Knitting Needles, Balls of Yarn and the First Molecular Model

ball-and-stick model of a molecule

One day while reading a knitting blog I discovered in 1883 a Scottish chemist created the first “ball-and-stick” model of a molecule using knitting needles and balls of yarn. This initial ball-and-stick molecule represents the structure of sodium chloride and is constructed of knitting needles, representing the bonds, and alternating balls of blue and red yarn, representing the atoms of sodium and chloride. It was displayed as part of the International Year of Chemistry 2011 activities.

The chemist who created this model was Alexander Crum Brown, distinguished chemistry and professor at the University of Edinburgh, and one of his particular interests was the arrangements of atoms in molecules and the depiction of these structures. Those of us who spent countless hours poring our organic chemistry books and molecular model sets trying to understand nucleophilic attacks and SN1 and SN2 reactions have Alexander Crum Brown to thank. Those students who now use computer 3D modeling programs to accomplish the same studies (without the delight of chasing down the last nitrogen atom that has rolled off the desk and under the dresser) are also indebted to Dr. Brown.

In fact, even Watson and Crick are deeply in debt to Dr. Brown, for without his work to develop ball-and-stick modeling of chemical structures, they would not have been able to combine their knowledge of Chargaff’s rules and Franklin’s X-ray crystallography structures to propose their molecular model of the B form of DNA.

Alexander Crum Brown, reknown chemist and knitter who created the first ball-and-stick molecular model using knitting needles and balls of yarn.

That a chemist from Scotland, the land of sheep, wool and Fair Isle Knitting, would have an deep-seeded interest in knots and knitting is not surprising. But it is a delightful find for this scientist knitter to see that he combined his knitting talents with his love of chemistry to do something that has become such a foundation of chemistry today—create a ball-and-stick molecular model. Who knew that knitting could drive scientific discovery and teaching?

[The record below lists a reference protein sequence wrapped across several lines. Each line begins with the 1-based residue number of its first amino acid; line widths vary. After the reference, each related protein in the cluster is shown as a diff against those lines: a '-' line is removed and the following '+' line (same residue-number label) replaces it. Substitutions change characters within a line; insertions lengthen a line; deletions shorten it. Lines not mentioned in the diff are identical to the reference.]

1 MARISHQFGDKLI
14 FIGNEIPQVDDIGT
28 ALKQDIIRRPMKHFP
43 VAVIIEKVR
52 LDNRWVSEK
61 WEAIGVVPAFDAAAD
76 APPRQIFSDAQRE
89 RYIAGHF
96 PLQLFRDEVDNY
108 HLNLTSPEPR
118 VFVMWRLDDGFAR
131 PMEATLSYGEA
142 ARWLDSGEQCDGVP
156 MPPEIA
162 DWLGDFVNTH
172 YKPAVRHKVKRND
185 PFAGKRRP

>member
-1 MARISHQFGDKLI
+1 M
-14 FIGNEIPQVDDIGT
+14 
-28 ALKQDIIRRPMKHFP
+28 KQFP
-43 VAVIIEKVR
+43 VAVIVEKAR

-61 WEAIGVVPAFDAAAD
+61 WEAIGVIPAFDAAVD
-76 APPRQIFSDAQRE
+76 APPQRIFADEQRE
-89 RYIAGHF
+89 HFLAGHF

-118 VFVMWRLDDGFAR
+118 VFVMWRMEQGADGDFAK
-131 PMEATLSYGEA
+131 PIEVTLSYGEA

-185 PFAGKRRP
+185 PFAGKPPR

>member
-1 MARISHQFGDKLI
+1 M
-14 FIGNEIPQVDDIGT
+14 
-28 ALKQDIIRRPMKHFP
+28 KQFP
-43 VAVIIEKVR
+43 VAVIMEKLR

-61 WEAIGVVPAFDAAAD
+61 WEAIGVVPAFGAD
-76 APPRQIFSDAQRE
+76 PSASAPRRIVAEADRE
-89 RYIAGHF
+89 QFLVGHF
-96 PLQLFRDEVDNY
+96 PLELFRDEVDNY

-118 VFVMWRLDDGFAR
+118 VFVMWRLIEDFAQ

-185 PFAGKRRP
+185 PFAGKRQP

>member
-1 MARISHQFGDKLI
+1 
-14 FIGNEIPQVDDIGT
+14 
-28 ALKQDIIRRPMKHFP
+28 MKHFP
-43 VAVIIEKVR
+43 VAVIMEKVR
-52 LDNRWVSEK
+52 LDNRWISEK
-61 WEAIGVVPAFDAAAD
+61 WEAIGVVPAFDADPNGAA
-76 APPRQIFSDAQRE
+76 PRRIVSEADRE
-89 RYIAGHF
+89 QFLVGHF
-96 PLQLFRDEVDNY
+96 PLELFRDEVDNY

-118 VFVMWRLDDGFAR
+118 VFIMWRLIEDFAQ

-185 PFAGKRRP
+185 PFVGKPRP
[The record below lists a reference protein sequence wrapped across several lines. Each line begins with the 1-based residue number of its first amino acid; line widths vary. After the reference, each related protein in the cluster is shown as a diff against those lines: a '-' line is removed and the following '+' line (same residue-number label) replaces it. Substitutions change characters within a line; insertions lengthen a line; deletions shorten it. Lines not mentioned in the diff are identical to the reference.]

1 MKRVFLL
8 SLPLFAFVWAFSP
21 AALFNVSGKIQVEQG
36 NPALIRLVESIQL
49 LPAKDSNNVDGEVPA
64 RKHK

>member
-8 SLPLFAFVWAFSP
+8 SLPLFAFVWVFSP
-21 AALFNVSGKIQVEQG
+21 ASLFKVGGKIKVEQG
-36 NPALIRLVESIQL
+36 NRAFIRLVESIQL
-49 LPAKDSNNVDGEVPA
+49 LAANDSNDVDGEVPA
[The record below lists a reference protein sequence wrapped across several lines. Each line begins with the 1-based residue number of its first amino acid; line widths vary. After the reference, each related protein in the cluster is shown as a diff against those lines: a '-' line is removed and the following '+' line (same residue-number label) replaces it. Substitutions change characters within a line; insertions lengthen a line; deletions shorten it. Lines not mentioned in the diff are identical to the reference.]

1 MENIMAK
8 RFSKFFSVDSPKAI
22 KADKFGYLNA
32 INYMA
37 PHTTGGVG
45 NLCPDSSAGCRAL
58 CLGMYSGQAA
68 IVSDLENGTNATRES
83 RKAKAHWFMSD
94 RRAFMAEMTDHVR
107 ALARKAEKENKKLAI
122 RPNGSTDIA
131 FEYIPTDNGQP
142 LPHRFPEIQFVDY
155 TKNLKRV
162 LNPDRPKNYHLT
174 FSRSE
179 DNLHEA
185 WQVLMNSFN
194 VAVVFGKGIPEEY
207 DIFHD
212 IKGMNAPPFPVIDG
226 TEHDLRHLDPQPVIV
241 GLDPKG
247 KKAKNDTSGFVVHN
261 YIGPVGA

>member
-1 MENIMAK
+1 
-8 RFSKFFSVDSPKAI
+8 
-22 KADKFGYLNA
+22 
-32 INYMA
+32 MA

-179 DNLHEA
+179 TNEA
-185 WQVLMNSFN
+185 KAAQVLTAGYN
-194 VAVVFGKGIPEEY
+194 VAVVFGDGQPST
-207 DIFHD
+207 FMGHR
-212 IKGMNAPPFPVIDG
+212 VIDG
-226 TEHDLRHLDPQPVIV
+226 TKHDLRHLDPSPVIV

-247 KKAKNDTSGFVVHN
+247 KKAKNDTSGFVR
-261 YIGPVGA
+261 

So, I wonder is some additional chemistry knitting in order for scientists who knit? Perhaps some of the many scientific knitters around will decide to start knitting at scientific conferences or just create charts for knitting a favorite molecule. Do you have a favorite science knitting pattern? Share it in the comments below.

This blog last updated in 2020.

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Michele Arduengo

Michele Arduengo

Supervisor, Digital Marketing Program Group at Promega Corporation
Michele earned her B.A. in biology at Wesleyan College in Macon, GA, and her PhD through the BCDB Program at Emory University in Atlanta, GA where she studied cell differentiation in the model system C. elegans. She taught on the faculty of Morningside University in Sioux City, IA, and continues to mentor science writers and teachers through volunteer activities. Michele manages the digital marketing program team at Promega.

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